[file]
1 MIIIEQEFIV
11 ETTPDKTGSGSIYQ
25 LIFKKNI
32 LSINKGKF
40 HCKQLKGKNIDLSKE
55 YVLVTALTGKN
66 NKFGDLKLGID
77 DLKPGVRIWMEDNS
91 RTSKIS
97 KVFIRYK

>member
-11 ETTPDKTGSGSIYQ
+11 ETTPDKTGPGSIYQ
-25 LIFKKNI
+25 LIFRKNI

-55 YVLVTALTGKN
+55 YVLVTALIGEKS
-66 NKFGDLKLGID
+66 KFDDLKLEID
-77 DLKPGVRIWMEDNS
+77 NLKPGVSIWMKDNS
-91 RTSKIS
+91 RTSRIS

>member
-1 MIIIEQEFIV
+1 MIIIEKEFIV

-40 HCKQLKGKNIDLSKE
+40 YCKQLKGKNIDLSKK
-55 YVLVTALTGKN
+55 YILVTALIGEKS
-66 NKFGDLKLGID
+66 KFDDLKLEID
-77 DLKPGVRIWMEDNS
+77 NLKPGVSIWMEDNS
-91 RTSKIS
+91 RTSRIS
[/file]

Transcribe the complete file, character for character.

1 MIIIEQEFIV
11 ETTPDKTGSGSIYQ
25 LIFKKNI
32 LSINKGKF
40 HCKQLKGKNIDLSKE
55 YVLVTALTGKN
66 NKFGDLKLGID
77 DLKPGVRIWMEDNS
91 RTSKIS
97 KVFIRYK

>member
-11 ETTPDKTGSGSIYQ
+11 ETTPDKTGPGSIYQ
-25 LIFKKNI
+25 LIFRKNI

-55 YVLVTALTGKN
+55 YVLVTALIGEKS
-66 NKFGDLKLGID
+66 KFDDLKLEID
-77 DLKPGVRIWMEDNS
+77 NLKPGVSIWMKDNS
-91 RTSKIS
+91 RTSRIS

>member
-1 MIIIEQEFIV
+1 MIIIEKEFIV

-40 HCKQLKGKNIDLSKE
+40 YCKQLKGKNIDLSKK
-55 YVLVTALTGKN
+55 YILVTALIGEKS
-66 NKFGDLKLGID
+66 KFDDLKLEID
-77 DLKPGVRIWMEDNS
+77 NLKPGVSIWMEDNS
-91 RTSKIS
+91 RTSRIS